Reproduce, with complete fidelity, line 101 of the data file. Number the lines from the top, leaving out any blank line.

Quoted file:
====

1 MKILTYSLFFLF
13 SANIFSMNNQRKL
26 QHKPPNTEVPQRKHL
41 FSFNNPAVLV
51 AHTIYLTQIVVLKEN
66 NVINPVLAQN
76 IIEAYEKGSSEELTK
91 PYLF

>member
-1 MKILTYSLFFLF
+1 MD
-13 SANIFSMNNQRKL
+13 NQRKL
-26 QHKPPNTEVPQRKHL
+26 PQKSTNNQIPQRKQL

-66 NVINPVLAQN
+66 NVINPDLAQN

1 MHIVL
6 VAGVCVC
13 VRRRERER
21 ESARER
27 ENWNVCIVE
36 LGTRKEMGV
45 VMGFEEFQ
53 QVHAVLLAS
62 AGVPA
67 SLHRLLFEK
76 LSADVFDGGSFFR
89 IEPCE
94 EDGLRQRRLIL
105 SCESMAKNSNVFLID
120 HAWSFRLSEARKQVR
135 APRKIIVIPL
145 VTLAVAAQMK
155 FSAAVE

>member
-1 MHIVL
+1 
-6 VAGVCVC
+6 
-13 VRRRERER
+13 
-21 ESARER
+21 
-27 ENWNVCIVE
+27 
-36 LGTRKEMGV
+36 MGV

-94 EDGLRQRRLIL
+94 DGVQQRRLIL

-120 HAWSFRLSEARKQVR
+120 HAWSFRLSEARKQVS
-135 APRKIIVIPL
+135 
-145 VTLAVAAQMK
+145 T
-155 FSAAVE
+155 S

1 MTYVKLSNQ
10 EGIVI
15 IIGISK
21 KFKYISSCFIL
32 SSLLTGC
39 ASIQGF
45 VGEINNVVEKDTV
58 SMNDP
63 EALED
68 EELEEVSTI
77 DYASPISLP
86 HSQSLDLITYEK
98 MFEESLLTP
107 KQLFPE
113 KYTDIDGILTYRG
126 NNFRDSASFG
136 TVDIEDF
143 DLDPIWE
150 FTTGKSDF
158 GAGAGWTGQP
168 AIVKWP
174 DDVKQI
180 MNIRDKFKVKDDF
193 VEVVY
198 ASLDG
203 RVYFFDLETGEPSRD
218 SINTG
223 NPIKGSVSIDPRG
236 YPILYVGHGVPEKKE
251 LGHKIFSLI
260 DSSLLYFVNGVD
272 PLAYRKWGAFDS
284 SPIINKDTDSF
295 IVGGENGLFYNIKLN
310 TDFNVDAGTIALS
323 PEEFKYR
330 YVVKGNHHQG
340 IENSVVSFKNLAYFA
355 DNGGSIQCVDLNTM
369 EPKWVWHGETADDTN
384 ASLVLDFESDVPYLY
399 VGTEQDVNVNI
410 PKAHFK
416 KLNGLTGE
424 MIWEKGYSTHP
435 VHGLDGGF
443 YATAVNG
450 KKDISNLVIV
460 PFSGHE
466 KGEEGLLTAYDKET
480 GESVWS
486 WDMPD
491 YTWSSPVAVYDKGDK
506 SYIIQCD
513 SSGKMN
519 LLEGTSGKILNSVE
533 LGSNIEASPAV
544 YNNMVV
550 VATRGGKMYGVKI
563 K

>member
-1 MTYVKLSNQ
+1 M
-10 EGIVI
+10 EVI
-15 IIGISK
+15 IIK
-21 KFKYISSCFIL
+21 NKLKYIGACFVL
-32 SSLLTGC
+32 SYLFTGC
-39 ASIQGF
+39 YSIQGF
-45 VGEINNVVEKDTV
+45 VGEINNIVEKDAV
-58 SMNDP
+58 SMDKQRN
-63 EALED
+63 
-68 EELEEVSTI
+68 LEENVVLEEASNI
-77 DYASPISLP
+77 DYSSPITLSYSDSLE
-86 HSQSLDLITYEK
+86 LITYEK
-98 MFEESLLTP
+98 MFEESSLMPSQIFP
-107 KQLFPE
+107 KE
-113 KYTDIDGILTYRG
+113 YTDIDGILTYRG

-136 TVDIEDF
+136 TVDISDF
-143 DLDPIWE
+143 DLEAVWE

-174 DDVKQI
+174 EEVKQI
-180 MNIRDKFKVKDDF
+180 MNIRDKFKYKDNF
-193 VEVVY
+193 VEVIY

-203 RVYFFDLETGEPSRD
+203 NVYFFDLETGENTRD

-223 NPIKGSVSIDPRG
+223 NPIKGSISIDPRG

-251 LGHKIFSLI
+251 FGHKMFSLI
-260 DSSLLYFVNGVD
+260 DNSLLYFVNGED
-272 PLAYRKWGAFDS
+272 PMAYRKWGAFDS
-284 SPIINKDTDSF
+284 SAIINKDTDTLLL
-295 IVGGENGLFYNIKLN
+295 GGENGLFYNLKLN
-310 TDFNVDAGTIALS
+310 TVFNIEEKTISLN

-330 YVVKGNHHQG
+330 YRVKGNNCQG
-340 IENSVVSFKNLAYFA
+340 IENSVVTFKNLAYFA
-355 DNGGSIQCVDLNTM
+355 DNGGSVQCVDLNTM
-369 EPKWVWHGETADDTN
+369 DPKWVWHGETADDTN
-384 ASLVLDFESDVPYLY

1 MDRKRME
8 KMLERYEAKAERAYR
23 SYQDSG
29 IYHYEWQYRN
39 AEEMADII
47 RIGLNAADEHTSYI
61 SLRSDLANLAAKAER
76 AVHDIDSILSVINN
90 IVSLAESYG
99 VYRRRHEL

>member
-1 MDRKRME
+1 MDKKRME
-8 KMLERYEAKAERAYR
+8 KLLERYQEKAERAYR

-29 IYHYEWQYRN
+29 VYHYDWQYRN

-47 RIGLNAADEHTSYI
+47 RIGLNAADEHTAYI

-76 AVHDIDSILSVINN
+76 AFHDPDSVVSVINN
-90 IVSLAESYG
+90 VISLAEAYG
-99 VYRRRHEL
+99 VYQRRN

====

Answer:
410 PKAHFK